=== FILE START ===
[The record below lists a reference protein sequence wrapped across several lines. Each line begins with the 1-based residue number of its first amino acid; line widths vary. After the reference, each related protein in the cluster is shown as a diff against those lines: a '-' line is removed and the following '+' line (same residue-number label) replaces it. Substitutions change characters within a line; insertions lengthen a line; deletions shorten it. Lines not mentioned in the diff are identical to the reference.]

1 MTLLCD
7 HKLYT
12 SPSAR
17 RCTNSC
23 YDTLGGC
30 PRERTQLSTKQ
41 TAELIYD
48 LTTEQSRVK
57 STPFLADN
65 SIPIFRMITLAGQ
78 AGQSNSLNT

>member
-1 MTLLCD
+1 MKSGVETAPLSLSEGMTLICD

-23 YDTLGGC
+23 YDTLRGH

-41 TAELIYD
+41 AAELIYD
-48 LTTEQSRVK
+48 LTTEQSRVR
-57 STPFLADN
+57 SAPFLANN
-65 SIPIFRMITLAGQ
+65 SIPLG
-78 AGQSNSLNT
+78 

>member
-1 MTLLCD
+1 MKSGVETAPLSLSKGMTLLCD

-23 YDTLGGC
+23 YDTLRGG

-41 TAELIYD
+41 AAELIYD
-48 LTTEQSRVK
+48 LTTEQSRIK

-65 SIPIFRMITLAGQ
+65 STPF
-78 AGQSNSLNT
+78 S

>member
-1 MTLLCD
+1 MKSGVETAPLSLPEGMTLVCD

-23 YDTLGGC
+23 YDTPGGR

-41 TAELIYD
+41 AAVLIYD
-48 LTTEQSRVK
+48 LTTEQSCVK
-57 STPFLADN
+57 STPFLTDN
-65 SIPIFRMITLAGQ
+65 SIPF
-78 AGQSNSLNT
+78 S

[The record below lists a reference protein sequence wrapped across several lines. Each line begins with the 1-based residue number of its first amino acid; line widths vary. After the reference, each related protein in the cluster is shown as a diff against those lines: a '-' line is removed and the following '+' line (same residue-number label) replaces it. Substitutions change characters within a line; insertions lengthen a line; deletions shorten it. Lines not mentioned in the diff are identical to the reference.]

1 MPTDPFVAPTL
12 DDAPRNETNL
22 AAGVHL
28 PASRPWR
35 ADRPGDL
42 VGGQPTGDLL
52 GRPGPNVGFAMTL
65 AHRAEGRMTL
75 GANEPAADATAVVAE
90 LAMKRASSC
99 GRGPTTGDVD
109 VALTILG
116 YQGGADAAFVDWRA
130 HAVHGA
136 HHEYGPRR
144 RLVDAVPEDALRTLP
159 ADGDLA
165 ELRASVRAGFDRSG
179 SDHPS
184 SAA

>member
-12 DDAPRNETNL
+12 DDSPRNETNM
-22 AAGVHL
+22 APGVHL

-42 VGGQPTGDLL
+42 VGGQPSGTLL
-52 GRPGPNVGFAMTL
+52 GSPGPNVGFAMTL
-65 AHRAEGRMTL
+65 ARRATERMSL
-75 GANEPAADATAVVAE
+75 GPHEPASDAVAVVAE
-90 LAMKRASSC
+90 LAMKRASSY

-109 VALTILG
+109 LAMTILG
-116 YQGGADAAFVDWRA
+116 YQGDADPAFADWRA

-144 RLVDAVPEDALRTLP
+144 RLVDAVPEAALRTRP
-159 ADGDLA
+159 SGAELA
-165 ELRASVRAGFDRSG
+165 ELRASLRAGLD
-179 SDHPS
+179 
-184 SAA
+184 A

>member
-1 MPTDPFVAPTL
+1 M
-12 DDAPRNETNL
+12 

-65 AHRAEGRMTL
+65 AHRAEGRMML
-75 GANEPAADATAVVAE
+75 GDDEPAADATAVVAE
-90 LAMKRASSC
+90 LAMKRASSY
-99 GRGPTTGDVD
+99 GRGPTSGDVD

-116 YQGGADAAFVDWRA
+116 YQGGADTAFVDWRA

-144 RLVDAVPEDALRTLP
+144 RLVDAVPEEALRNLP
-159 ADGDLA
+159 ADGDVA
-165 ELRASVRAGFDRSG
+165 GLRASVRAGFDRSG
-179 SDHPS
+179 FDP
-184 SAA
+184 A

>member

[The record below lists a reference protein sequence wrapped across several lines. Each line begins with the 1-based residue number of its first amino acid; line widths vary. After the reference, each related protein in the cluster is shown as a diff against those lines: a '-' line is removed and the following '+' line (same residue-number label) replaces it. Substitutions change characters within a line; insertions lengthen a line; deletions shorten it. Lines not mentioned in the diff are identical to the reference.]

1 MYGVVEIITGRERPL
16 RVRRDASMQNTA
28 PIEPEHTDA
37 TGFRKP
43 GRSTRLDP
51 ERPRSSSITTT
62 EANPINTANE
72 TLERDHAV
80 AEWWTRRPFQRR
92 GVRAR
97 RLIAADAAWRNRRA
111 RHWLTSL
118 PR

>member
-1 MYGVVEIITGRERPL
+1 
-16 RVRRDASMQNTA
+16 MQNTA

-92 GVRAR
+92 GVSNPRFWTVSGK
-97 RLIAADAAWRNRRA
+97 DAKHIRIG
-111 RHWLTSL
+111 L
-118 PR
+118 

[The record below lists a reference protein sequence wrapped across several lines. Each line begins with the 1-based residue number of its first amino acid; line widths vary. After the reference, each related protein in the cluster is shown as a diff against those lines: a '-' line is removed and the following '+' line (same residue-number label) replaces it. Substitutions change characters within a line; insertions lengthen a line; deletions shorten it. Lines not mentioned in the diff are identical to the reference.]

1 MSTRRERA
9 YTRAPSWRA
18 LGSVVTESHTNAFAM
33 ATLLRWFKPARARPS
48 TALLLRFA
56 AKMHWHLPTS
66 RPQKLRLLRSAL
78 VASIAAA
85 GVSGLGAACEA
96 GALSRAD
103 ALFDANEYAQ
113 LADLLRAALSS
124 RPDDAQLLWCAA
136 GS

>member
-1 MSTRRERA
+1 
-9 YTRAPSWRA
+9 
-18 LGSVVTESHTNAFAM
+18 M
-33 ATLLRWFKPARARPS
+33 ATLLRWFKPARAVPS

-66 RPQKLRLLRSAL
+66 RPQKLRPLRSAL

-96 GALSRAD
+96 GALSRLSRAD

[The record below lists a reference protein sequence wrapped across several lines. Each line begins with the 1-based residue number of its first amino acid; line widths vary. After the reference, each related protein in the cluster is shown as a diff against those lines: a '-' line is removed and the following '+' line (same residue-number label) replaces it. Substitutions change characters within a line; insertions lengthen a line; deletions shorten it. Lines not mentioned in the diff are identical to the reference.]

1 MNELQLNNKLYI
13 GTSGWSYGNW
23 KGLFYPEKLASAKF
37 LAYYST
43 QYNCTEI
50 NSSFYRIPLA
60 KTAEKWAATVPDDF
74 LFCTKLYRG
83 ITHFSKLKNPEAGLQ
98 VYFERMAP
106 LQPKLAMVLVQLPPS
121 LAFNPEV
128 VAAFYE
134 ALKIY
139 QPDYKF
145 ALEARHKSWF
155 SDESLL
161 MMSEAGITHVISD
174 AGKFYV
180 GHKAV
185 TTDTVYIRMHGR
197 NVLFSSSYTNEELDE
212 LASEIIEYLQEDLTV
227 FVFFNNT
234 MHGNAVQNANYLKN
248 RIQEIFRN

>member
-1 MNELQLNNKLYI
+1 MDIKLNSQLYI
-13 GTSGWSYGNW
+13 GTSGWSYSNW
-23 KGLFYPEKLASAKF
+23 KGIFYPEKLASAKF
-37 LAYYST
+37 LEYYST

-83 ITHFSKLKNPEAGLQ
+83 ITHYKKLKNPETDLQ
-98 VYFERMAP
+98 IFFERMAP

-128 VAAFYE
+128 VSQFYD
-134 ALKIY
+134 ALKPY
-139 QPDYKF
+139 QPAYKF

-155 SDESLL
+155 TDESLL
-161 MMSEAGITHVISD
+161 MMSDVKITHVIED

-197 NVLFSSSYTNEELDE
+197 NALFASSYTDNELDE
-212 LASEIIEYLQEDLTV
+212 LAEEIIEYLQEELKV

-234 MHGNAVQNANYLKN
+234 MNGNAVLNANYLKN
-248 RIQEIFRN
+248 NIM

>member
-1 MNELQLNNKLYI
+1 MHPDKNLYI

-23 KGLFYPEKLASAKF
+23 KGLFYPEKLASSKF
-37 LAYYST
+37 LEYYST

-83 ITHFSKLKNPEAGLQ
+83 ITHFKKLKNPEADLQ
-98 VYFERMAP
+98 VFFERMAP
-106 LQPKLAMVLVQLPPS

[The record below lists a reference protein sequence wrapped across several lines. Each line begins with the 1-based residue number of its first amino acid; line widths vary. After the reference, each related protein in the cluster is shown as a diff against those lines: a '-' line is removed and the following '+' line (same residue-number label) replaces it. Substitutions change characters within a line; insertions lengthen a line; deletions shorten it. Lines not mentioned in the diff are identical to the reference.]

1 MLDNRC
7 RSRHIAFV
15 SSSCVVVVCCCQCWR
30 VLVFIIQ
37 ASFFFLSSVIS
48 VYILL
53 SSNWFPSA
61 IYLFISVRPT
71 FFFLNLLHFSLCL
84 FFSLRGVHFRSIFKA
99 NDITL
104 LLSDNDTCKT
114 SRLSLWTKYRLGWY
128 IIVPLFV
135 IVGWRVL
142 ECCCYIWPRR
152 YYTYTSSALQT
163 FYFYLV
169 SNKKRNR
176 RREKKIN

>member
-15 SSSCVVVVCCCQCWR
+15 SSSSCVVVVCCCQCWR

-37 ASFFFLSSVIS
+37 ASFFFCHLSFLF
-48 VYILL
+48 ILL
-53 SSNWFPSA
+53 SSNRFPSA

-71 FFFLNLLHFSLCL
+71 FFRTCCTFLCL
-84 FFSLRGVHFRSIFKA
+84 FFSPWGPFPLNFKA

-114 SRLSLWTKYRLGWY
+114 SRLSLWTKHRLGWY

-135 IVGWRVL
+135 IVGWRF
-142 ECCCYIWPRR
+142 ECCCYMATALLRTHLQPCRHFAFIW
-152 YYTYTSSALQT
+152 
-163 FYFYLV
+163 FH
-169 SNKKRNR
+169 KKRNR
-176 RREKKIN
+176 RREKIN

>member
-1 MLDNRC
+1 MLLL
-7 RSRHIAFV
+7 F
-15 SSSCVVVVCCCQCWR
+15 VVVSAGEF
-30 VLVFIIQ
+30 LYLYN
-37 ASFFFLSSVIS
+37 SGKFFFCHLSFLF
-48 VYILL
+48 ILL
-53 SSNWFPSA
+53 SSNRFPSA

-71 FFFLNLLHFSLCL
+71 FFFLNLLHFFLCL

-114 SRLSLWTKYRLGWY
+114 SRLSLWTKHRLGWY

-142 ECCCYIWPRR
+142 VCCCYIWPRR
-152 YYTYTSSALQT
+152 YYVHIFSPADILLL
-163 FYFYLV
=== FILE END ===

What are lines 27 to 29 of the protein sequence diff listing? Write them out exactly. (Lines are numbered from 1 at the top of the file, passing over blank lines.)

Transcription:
+78 

>member
-1 MTLLCD